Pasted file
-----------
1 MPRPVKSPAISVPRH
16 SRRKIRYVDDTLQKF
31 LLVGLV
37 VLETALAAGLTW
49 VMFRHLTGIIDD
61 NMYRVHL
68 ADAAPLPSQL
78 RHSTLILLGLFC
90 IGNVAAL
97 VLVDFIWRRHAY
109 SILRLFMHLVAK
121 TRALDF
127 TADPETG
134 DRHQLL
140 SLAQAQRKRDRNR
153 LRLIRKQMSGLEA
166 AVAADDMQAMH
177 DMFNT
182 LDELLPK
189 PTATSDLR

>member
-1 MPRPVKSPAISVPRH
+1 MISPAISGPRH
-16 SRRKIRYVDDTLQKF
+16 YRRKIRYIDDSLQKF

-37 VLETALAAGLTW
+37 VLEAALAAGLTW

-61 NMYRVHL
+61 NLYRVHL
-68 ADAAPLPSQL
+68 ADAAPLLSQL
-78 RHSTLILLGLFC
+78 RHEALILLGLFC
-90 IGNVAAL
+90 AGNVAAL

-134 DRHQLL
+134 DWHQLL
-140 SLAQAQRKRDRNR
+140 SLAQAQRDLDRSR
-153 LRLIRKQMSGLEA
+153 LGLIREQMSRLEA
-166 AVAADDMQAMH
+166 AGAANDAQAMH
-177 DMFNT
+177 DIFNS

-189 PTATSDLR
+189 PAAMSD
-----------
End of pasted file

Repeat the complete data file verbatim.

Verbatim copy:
1 MPRPVKSPAISVPRH
16 SRRKIRYVDDTLQKF
31 LLVGLV
37 VLETALAAGLTW
49 VMFRHLTGIIDD
61 NMYRVHL
68 ADAAPLPSQL
78 RHSTLILLGLFC
90 IGNVAAL
97 VLVDFIWRRHAY
109 SILRLFMHLVAK
121 TRALDF
127 TADPETG
134 DRHQLL
140 SLAQAQRKRDRNR
153 LRLIRKQMSGLEA
166 AVAADDMQAMH
177 DMFNT
182 LDELLPK
189 PTATSDLR

>member
-1 MPRPVKSPAISVPRH
+1 MISPAISGPRH
-16 SRRKIRYVDDTLQKF
+16 YRRKIRYIDDSLQKF

-37 VLETALAAGLTW
+37 VLEAALAAGLTW

-61 NMYRVHL
+61 NLYRVHL
-68 ADAAPLPSQL
+68 ADAAPLLSQL
-78 RHSTLILLGLFC
+78 RHEALILLGLFC
-90 IGNVAAL
+90 AGNVAAL

-134 DRHQLL
+134 DWHQLL
-140 SLAQAQRKRDRNR
+140 SLAQAQRDLDRSR
-153 LRLIRKQMSGLEA
+153 LGLIREQMSRLEA
-166 AVAADDMQAMH
+166 AGAANDAQAMH
-177 DMFNT
+177 DIFNS

-189 PTATSDLR
+189 PAAMSD